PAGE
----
This document is in the process of being reorganized as part of our ongoing documentation effort. Please check back for updates.

Introduction

This document serves as a basic user's guide for the CAS Workflow Manager project. The goal of the document is to allow users to check out, build, and install a base version of the CAS Workflow Manager, as well as perform basic configuration tasks. For advanced topics, such as configuring the Workflow Manager to Scale and other tips and tricks, please see our Advanced Guide.

The remainder of this guide is separated into the following sections:

Download and Build

The most recent CAS-Workflow Manager project can be downloaded from the Apache OODT website or it can be checked out from the OODT repository using Subversion. The CAS-Workflow Manager project is located at ../../workflow/. We recommend checking out the latest released version (v1.5.1 at the time of writing).

Maven is the build management system used for OODT projects. We currently support Maven 2.0 and later. For more information on Maven, see our Maven Guide.

Assuming a *nix-like environment, with both Maven and Subversion clients installed and on your path, an example of the checkout and build process is presented below:

> mkdir /usr/local/src
> cd /usr/local/src
> svn checkout https://svn.apache.org/repos/asf/oodt/trunk/workflow workflow
      

After the Subversion command completes, you will have the source for the CAS-Workflow project in the /usr/local/src/workflow directory.

In order to build the project from this source, issue the following commands:

> cd /usr/local/src/workflow
> mvn package    
      

Note that this command performs a number of tasks, including performing unit tests which can take a long time depending on your system. At the end of the process, you will see a Maven success banner.

Once the Maven command completes successfully, you should have a target directory under -workflow. The project has been built in this directory as a distribution tar ball. In order to move the built project out of the source directory and unpack the tar ball, issue the following commands:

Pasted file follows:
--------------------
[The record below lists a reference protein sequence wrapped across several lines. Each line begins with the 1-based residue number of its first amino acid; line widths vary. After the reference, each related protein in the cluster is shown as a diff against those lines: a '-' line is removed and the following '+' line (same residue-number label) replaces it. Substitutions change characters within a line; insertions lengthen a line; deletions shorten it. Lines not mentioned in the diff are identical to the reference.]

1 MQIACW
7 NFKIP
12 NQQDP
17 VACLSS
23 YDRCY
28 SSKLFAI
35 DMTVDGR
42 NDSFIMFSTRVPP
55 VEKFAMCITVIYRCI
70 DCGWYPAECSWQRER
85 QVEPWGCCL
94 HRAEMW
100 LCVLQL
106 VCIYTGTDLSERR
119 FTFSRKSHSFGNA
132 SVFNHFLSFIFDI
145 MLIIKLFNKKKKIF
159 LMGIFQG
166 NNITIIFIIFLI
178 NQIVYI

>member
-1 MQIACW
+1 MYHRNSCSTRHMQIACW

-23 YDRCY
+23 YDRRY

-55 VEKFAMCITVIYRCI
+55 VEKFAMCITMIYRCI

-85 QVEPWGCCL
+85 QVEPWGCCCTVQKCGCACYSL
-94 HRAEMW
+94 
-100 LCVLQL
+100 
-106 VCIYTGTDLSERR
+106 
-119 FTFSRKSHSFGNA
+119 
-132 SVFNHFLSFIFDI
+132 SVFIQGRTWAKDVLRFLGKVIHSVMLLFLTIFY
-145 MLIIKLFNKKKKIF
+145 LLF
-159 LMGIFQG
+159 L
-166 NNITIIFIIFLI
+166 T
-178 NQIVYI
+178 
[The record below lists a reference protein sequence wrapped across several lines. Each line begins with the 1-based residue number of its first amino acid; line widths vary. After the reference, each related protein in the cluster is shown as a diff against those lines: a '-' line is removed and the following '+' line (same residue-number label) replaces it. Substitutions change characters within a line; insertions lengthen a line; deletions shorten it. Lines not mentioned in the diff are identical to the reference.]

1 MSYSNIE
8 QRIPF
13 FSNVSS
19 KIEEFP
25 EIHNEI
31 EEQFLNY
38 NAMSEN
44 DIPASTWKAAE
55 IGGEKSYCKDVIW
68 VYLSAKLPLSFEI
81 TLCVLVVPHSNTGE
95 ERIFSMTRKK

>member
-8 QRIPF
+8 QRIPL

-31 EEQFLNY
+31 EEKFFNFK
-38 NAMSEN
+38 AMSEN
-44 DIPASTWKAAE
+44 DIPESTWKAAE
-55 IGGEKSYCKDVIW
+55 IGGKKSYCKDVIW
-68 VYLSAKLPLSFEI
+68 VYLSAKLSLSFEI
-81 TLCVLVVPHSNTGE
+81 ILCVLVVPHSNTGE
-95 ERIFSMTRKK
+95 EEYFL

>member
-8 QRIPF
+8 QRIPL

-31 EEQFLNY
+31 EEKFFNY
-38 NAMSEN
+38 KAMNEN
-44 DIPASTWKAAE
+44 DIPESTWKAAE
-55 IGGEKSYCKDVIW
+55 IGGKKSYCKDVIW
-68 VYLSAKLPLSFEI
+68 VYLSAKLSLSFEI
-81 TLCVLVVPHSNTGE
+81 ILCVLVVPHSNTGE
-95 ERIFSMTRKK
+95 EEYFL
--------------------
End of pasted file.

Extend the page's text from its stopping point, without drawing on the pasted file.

> cd /usr/local
> mv src/workflow/trunk/cas-workflow-vX.Y.Z-dist.tar.gz ./
> tar -xvzf cas-workflow-vX.Y.Z-dist.tar.gz
> export WORKFLOW_HOME=/usr/local/cas-workflow-vX.Y.Z
      

The resultant directory layout from the unpacked tarball is as follows:

bin/ etc/ logs/ doc/ lib/ policy/ LICENSE.txt CHANGES.txt
      

A basic description of the files and subdirectories of the deployment is presented below:

  • bin - contains scripts for running the Workflow Manager, including the "wmgr" server script, and the "wmgr-client" client script.
  • etc - contains the logging.properties file for the Workflow Manager, and the workflow.properties file used to configure the server options.
  • logs - the default directory into which log files are written.
  • doc - contains Javadoc documentation, and user guides for using the Workflow Manager.
  • lib - the required Java jar files to run the Workflow Manager.
  • policy - the default XML-based element and product type policy in case the user is using the Lucene Workflow Instance Repository and/or the XML Workflow Repository, along with the ThreadPoolWorkflowEngine.
  • CHANGES.txt - contains the CHANGES present in this released version of the Workflow Manager.
  • LICENSE.txt - the LICENSE for the Workflow Manager project.

Now you have a built Workflow Manager at /usr/local/cas-workflow-vX.Y.Z. In the next section, we will discuss how you can configure the Workflow Manager for basic operations.

Configuration in 2 Minutes or Less

The reason for entitling this section "in 2 Minutes or Less" is to show that in it's base deployment, with very minimal configuration, we can have the Workflow Manager in a usable state, capable of managing workflow tasks to completion. For the record, I haven't timed it, but its pretty fast...

We are going to set up the Workflow Manager to use the XML-based Workflow Repository, the ThreadPoolWorkflowEngine, and Lucene Workflow Instance Repository extension points. The first step is to edit the wmgr script in $WORKFLOW_HOME/bin. Make the following changes: